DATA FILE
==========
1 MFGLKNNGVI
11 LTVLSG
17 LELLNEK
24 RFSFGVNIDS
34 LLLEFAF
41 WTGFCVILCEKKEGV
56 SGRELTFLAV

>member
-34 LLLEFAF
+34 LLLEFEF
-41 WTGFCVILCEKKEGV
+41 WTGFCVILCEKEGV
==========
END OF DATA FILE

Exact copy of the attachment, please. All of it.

1 MFGLKNNGVI
11 LTVLSG
17 LELLNEK
24 RFSFGVNIDS
34 LLLEFAF
41 WTGFCVILCEKKEGV
56 SGRELTFLAV

>member
-34 LLLEFAF
+34 LLLEFEF
-41 WTGFCVILCEKKEGV
+41 WTGFCVILCEKEGV